Daniel Smalley is an Electrical and Engineering Professor with a dream to create the iconic floating 3D image messaging system made famous by Star Wars, in real life.
Incredibly, Smalley has done it. He is quick to point out, however, Princess Leia's message was never a "hologram" - but a 3D light-printed image.
Smalley and his team call it "The Princess Leia Project", creating what is actually a volumetric image, not a hologram. The research paper, published in Nature, explains:
Free-space volumetric displays, or displays that create luminous image points in space, are the technology that most closely resembles the three-dimensional displays of popular fiction.
Such displays are capable of producing images in ‘thin air’ that are visible from almost any direction and are not subject to clipping. Clipping restricts the utility of all three-dimensional displays that modulate light at a two-dimensional surface with an edge boundary; these include holographic displays, nanophotonic arrays, plasmonic displays, lenticular or lenslet displays and all technologies in which the light scattering surface and the image point are physically separate.
A holographic display scatters light only at a 2D surface. If you aren't looking at that surface, you won't see the 3D image because you must be looking at the scattering surface to see the image.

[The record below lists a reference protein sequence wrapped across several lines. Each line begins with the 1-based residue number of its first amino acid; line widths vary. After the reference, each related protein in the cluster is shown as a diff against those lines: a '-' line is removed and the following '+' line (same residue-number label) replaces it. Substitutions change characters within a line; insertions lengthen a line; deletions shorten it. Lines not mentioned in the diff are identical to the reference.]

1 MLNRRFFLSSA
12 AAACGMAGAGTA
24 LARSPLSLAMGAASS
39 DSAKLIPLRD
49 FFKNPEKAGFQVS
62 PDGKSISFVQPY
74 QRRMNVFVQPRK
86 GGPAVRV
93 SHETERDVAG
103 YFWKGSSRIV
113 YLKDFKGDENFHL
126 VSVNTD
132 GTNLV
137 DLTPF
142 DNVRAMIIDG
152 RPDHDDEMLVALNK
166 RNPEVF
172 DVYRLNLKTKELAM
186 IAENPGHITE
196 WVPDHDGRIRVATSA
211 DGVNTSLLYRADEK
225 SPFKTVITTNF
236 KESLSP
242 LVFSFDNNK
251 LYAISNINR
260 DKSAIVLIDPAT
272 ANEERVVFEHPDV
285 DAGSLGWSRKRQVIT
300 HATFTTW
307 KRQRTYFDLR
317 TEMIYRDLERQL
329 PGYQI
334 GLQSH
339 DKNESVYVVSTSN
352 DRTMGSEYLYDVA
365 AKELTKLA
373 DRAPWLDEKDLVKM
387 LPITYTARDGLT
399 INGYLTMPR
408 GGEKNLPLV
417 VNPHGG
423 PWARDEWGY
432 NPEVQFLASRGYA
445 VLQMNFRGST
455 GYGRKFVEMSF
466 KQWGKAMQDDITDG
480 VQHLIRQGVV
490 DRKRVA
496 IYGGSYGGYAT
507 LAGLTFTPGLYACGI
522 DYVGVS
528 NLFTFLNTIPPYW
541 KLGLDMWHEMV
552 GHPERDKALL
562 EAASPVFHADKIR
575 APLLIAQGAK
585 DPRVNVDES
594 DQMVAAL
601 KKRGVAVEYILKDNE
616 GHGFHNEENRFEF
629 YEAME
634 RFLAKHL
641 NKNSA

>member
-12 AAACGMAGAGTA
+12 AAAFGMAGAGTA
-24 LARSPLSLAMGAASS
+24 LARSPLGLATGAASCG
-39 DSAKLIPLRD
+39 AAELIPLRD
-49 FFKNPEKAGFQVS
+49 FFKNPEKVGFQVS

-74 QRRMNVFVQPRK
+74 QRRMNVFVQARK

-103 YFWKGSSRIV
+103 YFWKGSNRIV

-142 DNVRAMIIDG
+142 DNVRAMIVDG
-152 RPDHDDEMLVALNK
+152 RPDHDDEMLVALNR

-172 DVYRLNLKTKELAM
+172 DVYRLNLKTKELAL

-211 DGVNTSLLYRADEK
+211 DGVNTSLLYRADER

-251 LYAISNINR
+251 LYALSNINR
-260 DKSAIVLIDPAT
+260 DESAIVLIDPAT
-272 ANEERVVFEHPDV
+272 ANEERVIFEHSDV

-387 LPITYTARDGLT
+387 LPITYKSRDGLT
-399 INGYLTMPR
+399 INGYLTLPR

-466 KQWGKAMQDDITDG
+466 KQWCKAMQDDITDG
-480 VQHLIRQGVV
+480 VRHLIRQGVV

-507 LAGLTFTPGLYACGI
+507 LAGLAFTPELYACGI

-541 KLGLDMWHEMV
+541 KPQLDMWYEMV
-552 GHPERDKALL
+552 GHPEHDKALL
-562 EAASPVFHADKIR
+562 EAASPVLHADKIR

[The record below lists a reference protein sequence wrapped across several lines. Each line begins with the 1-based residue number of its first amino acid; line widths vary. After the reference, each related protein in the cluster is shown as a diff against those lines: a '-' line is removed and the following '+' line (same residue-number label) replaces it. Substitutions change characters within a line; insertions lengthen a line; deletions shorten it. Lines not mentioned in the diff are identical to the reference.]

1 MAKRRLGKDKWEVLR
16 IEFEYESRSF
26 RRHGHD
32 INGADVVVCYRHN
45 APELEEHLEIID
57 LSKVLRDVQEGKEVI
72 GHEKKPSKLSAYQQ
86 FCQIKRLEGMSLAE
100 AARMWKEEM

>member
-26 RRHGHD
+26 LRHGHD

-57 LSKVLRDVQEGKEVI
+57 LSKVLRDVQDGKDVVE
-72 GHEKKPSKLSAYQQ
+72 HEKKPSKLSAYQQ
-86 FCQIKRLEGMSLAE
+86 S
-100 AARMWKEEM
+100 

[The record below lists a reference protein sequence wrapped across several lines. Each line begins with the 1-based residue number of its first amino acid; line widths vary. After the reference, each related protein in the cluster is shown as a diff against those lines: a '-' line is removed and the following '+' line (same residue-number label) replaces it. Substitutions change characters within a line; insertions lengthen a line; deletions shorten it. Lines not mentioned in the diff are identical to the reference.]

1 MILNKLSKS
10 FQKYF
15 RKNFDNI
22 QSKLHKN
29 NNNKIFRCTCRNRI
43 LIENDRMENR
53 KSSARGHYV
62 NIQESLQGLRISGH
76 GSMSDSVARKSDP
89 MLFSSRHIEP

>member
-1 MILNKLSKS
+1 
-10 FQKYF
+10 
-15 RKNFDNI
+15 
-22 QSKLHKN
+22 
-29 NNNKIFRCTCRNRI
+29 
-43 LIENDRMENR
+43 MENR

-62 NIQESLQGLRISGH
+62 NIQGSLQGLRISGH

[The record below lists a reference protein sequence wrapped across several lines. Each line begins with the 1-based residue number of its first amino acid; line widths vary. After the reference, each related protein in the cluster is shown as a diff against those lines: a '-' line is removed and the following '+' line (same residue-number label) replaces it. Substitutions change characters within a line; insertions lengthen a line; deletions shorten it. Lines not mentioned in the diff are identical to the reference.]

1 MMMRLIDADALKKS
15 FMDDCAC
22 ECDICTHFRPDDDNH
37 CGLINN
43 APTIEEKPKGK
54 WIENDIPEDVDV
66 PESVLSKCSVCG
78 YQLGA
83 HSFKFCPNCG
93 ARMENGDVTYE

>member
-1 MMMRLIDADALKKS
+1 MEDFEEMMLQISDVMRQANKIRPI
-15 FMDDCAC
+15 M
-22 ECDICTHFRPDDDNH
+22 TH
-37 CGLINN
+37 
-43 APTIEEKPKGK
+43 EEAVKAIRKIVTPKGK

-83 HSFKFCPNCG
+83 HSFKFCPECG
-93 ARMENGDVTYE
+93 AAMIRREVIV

A volumetric display has little scattering surfaces scattered throughout a 3D space — the same space occupied by the 3D image — so if you are looking at the image you're are also looking at the scatters. For this reason, a volumetric image can be seen from any angle.
How exactly the team have created a volumetric image, in simple terms is by using a laser beam to trap a particle - then by steering the laser beam around to move the particle and create the image.
"This display is like a 3D printer for light," Smalley said. "You're actually printing an object in space with these little particles."
The team have begun printing a whole range of objects - a butterfly, a prism - and someone in a lab coat recreating Princess Leia as she calls on Obi Wan Kenobi for help.
This isn't the first time researchers have created volumetric imagery, but it is the first time optical trapping and color have been used effectively, trapping particles and illuminating them with colorful lasers.
"We're providing a method to make a volumetric image that can create the images we imagine we'll have in the future," Smalley says.